In George Washington’s day attending a dance was not for the faint of heart, but Washington and his fellow Virginians gladly rose to the task. Almost everyone knew how to dance. This social grace provided entertainment, exercise, the opportunity to flirt and a showcase for showing off.
People traveled miles to attend glittering balls or more informal gatherings, dancing, eating, drinking and generally making merry. Washington loved to dance and favored lively country dances like reels. But to really make a mark in society, a person had to master a French minuet. Minuet dancing was serious business.
Children learned their “courtesies” at a young age. This gesture of respect, a curtsy for girls and a bow for boys, was used on many occasions, but certainly on the dance floor. By age ten both boys and girls received dancing instruction through lessons or studying dance manuals. Country dances proved easiest to learn. The minuet, however, might take years to perfect. A teenager attending a ball could ruin their social chances with a clumsy, ill-timed step.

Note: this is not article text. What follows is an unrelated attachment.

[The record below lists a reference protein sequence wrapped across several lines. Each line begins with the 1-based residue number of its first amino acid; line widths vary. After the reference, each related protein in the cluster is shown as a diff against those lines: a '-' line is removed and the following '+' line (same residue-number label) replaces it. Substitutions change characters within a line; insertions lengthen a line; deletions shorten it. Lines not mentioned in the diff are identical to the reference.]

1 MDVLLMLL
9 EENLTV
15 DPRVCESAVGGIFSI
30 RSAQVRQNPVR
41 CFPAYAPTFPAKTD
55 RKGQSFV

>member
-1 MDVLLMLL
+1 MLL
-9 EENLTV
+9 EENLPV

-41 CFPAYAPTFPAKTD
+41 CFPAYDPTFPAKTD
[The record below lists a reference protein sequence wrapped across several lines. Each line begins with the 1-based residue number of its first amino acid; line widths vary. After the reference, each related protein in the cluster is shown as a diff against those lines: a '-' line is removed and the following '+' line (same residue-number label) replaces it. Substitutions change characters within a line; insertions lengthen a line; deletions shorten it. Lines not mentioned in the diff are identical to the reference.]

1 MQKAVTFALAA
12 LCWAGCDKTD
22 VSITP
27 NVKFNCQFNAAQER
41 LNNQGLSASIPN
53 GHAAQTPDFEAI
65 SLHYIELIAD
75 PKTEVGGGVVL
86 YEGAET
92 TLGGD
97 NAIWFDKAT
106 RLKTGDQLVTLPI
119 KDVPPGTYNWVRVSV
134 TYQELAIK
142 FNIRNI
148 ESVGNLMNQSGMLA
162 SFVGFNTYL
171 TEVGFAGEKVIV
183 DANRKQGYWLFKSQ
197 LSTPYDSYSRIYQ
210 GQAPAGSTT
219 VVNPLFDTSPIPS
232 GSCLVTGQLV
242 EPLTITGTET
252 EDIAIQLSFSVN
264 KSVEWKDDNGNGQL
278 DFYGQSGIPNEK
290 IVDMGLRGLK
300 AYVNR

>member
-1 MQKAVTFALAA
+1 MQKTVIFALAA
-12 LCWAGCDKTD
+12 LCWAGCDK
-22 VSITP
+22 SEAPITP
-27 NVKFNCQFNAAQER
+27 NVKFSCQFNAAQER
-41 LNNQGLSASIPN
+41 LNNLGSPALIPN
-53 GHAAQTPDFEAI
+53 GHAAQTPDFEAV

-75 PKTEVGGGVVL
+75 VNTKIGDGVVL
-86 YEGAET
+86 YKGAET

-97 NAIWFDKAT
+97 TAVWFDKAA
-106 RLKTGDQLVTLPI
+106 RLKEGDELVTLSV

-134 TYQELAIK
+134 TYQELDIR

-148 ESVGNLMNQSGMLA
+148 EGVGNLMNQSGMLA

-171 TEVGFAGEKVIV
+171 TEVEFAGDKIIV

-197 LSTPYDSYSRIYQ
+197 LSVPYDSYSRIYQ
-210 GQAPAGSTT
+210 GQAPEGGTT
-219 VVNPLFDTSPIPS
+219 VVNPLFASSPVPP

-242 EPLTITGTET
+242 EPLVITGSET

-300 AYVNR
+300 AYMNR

There were many forms of a minuet. A formal dance with many fine steps, the minuet required absolute grace, perfect posture, and elegance. While a country dance allowed many couples to join in, a minuet was a performance danced by only one or two couples at a time. Everyone else ringed the dance floor, critiquing your performance—it makes one sweat just to think about it! Couples danced according to their rank of importance in society, so if the governor and his lady attended, they would dance first. If you were one of the last couples to dance, well...sorry for you.
So in honor of George Washington, take a spin on the colonial dance floor. Wigs, stays (corsets) and buckled shoes are optional.